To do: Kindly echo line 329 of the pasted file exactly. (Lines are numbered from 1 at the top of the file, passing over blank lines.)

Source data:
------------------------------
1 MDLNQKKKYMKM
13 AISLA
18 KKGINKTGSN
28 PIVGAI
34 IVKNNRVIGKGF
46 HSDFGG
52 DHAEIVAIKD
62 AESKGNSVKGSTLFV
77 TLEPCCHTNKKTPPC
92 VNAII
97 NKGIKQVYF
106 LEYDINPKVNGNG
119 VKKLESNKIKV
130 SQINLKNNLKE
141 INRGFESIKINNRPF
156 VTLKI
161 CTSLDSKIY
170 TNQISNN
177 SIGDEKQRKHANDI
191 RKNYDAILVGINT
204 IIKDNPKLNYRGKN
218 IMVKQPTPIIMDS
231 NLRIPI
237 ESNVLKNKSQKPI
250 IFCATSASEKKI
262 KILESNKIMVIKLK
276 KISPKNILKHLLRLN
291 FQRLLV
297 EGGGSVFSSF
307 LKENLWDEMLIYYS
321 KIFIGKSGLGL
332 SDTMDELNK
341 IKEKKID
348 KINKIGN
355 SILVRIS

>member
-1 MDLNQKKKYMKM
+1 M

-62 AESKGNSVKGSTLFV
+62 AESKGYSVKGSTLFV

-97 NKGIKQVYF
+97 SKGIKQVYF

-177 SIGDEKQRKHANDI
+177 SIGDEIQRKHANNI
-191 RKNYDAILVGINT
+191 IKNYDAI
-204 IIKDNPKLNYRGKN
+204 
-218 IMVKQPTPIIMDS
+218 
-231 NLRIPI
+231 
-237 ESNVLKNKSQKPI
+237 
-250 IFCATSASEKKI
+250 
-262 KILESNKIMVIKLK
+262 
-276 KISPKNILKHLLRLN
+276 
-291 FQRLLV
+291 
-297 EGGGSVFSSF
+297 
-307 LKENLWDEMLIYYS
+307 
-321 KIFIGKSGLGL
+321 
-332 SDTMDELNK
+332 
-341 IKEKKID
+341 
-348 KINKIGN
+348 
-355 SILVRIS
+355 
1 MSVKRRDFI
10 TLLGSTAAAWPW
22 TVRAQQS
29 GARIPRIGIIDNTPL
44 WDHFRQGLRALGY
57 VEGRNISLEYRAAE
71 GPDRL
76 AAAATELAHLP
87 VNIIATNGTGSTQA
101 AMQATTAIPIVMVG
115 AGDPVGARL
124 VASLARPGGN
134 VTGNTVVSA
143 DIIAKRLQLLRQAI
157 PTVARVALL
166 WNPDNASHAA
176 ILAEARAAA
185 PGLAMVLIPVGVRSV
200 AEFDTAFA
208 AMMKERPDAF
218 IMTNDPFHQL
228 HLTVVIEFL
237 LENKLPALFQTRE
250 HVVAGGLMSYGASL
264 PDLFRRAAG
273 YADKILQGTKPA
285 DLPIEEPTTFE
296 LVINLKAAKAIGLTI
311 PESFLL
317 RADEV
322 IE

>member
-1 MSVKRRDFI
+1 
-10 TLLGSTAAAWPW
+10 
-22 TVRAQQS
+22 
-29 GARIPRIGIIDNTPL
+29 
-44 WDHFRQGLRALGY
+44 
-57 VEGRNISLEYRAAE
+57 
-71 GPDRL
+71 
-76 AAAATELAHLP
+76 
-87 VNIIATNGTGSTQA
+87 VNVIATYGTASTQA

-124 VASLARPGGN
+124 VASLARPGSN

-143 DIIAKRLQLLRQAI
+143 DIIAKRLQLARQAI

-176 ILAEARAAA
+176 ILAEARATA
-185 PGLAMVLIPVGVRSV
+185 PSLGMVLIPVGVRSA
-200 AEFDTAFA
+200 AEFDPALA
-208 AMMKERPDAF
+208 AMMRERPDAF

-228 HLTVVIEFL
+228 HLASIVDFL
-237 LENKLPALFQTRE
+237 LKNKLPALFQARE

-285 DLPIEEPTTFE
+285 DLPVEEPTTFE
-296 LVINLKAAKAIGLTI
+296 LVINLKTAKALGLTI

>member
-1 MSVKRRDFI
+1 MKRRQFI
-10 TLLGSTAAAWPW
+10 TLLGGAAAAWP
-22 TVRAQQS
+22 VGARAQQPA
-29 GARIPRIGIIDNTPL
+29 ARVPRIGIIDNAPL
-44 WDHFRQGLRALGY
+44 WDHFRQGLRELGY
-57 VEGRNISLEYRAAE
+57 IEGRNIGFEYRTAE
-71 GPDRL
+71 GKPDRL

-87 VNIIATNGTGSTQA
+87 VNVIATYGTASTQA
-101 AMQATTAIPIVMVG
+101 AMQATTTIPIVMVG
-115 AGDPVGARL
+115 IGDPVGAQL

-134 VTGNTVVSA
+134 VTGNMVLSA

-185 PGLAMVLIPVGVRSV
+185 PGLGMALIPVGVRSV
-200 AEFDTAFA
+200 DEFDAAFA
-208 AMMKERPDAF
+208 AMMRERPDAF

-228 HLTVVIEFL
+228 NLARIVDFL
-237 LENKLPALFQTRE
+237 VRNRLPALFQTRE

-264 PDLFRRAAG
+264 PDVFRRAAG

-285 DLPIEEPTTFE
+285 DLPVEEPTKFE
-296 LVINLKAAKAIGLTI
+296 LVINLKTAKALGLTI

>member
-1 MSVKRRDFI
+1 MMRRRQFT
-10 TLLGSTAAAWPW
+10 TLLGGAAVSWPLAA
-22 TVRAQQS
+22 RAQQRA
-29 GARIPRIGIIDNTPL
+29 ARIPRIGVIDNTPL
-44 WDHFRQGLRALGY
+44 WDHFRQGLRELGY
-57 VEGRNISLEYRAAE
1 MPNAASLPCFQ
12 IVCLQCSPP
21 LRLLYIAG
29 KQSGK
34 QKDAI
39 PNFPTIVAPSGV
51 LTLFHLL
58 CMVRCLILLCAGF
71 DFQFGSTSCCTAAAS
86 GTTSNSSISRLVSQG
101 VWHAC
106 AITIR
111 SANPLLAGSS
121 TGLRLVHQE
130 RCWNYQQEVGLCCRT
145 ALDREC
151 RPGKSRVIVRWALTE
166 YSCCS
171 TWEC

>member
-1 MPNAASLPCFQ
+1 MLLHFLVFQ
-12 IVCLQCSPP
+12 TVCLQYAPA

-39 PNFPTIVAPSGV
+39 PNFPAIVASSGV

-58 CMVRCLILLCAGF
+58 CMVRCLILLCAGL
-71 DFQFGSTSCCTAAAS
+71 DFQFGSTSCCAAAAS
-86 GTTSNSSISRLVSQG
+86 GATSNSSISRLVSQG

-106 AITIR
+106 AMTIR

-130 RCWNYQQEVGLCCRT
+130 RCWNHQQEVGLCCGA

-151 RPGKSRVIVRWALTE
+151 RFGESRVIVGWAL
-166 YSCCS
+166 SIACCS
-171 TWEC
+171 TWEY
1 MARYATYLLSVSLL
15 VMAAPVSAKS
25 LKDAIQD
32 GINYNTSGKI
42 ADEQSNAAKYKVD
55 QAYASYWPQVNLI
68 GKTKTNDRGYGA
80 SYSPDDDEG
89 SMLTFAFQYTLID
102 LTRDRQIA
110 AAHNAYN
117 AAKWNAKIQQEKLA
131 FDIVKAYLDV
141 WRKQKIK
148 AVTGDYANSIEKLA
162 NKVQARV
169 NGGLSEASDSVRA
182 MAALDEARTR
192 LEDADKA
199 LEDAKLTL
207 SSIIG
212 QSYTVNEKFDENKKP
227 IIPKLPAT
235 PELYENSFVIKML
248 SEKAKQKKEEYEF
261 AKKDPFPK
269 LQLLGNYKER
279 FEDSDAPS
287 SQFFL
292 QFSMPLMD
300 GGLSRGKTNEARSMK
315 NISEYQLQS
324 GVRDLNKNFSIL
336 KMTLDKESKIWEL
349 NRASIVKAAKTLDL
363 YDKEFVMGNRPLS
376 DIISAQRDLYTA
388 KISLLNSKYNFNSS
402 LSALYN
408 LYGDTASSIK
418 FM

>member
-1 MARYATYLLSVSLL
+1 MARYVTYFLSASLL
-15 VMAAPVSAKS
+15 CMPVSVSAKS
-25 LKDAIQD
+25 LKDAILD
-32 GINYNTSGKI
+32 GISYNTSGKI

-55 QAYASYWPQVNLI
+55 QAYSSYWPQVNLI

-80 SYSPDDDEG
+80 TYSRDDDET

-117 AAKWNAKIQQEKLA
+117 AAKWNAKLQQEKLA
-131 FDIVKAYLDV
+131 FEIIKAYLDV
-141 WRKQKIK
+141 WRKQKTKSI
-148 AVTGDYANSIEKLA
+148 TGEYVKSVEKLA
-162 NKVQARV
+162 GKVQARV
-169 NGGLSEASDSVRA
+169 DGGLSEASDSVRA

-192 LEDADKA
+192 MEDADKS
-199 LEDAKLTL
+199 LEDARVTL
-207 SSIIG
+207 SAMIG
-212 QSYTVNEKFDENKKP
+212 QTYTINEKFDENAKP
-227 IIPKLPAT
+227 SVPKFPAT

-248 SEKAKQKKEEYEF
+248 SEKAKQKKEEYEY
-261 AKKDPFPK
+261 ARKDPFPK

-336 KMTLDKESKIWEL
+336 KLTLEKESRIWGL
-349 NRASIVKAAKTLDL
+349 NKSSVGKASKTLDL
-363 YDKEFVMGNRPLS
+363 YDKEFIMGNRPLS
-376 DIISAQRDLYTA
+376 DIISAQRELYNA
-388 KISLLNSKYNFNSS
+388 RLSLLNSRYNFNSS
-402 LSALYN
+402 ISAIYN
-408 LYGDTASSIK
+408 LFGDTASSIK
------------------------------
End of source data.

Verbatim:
+388 RLSLLNSRYNFNSS